Best way to test drive a migration?

Discussion in 'Installation/Configuration' started by toolforger, Oct 5, 2013.

  1. toolforger

    toolforger New Member

    I need to migrate a medium-sized root server from SysCP to ISPConfig.
    Points I need to consider:
    • The root server is accessible only via SSH. If things go ugly I can use a rescue system and/or a KVM switch, but things are getting slow.
    • I have to deal with approx. 50 users, 150 domains, 300 mail accounts.
    • Minimize downtime. Half a day once is acceptable, daily half a day over a couple of weeks until I get the last migration problem fixed is not.
    • Migrating passwords. Can ISPConfig decode whatever password formats SysCP might have used in its lifetime, or do I need to tell users to reset their passwords? (Some users are really incompetent and will have serious trouble with that.)
    • I'd like to test drive the migration inside a virtual machine. Optimally, that would be a whole virtual network consisting of a virtual DNS root, mail senders and recipients, and HTTP client. I suppose this virtual environment is best setup on my local machine, just to test the migration. Does anybody have pointers to recipes for doing this?
    • The existing server runs a Ubuntu LTS. I'm considering switching back to Debian, or possibly something that updates a bit quicker without sacrificing stability. However, the prime factor for selecting a distro would be "what ISPConfig runs best on", simply because the machine's primary purpose will be to serve ISPConfig-managed domains.

    Optionally, I'd like to add this:
    • Migrate the web roots from /var/www/webs/<user> to /home/<user>/webs/.
    • Enforce that new web roots are created at least one directory away from /home/<user>/webs/.

    Any advice appreciated.
    Last edited: Oct 5, 2013
  2. till

    till Super Moderator Staff Member ISPConfig Developer

    ispconfig uses passwords in Linux standard format (crypt-md5 with salt). If syscp uses the same password encryption or cleartext passwords which you can encrypt for ispconfig, then you can reuse the passwords. Otherwise you will have to set new passwords.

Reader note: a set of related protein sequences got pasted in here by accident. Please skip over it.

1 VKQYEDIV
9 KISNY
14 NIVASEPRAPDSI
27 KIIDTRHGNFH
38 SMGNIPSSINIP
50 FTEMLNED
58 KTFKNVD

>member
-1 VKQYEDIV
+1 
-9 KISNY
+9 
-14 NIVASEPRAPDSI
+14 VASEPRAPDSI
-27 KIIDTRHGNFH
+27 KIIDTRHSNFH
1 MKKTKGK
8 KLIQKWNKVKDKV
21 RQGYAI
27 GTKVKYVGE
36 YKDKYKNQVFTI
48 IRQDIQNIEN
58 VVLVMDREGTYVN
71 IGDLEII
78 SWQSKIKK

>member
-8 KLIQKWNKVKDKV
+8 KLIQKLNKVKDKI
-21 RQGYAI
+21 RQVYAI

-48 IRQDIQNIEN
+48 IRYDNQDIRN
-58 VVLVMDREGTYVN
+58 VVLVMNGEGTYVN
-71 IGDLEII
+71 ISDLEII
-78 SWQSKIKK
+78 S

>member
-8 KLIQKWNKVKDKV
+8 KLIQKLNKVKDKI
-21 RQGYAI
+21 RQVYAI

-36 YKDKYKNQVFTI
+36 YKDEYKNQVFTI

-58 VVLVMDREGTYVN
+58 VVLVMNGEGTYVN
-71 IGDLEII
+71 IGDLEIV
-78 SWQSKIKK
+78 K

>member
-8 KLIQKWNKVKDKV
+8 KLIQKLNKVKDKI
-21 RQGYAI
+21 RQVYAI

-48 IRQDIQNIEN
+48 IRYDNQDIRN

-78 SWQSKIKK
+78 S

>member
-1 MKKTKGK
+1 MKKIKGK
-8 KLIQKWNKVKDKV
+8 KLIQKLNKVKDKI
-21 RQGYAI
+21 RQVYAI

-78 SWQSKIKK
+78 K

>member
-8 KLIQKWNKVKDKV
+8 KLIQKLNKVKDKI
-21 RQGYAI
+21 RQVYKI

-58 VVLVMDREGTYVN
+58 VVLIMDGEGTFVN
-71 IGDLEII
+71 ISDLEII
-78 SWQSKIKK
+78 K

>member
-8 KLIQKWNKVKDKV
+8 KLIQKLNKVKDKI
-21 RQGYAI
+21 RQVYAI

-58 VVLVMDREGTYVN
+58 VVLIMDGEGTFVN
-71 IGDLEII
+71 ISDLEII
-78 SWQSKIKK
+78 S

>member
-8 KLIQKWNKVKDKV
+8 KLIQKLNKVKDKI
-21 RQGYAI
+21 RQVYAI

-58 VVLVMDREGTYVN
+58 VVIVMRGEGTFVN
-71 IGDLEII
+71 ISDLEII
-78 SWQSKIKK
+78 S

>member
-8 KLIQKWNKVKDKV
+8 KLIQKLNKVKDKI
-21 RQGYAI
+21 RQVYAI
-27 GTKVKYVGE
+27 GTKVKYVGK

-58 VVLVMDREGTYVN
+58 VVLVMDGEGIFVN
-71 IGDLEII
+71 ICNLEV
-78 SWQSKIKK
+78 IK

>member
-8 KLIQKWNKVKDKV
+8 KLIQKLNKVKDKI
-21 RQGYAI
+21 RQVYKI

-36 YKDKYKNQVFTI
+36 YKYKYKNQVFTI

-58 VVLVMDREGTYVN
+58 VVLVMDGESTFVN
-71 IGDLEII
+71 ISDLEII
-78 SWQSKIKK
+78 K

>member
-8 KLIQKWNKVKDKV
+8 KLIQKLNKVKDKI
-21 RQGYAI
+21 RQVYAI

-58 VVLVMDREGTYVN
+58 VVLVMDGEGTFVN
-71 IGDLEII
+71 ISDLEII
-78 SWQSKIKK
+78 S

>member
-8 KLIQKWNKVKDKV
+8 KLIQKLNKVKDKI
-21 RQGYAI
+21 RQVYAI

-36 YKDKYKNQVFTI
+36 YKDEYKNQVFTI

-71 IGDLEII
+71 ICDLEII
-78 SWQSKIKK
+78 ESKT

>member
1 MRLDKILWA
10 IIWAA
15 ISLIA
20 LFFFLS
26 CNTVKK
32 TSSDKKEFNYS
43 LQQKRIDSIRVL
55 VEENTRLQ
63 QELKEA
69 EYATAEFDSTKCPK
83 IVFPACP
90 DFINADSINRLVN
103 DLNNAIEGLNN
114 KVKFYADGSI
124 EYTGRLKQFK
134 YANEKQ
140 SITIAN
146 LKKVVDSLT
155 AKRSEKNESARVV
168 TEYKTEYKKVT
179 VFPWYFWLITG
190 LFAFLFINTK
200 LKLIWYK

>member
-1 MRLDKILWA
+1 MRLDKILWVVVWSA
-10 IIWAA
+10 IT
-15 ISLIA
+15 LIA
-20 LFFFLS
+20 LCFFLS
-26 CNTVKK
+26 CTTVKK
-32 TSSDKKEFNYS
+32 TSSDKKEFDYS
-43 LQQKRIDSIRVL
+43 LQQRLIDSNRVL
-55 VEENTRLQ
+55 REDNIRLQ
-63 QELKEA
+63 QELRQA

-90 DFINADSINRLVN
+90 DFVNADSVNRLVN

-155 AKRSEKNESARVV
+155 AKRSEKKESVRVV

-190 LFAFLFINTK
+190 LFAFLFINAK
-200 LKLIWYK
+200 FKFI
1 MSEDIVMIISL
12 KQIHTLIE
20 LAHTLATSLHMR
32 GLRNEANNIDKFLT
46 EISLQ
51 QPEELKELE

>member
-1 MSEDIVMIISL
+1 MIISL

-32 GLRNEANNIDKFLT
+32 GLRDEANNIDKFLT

You can do this e.g. with virtualbox or vmware. Ready installed virtualbox vm's with ispconfig preinstalled are available here at howtoforge.

    I recommend to use debian. ISPConfig is developed o debian, so thats the most stable distribution.

    Thats not a good idea. Websites should reside under /var/www, if not, suexec will fail.

    I highly recommend to use the default paths from ispconfig, so you ensure that you wont run in problems in future.
  3. toolforger

    toolforger New Member

    Ah pity. I had hoped that ispconfig might support webroots inside home directories using apache2-suexec-custom.
    It's really annoying to have to explain to everybody that they have sort-of two home directories, one for their personal data and one for their webroot(s).
    Ah well. Can't have everything I guess.

    I noticed the ispconfig appliance, and very much liked having it.
    The issue is I'd like to simulate a DNS for it, so I can test DNS and mail configuration. I need to make sure that DNS caching and domain name configuration are properly set up, I had issues with the machine assuming responsibility for a slightly different set of domains than it was advertising to the outside world (this got noticeable only with mail, but then it became nasty).

    Thanks for all the answers, note-taking and preparing underway :)
  4. till

    till Super Moderator Staff Member ISPConfig Developer

    You can try that but there might occur problems.

    Thats not the case when you use ispconfig to create the shell users.

    you can test dns with the dig command:

    dig @localhost yourdomain.tld.

    To test web and mail, use this:
  5. toolforger

    toolforger New Member

    Not sure about the shell user thingie, but I guess I'll see once I start playing a bit with ISPConfig.

    The DNS stuff is a bit more elaborate; I wanted to test drive the port in the VM, then see that the DNS is correct, that mails get sent and received correctly inside the VM, and from the outside to the VM.
    dig might help, but there's always the risk that I misinterpret the results and things still break when I transplant the VM to the real server. Or that things just seem to work because the mails accidentally get routed through the real server and everything looks fine but the VM simply doesn't work.
    So I'd like to set up my own little virtual Internet virtually, with some kind of "stub DNS".

    Googling didn't turn up any useful results, so I guess nobody is doing that.
    Ah well, I'll have to manage then; it's just one more thing that can break when going from VM to reality. (Not that there are THAT many.)

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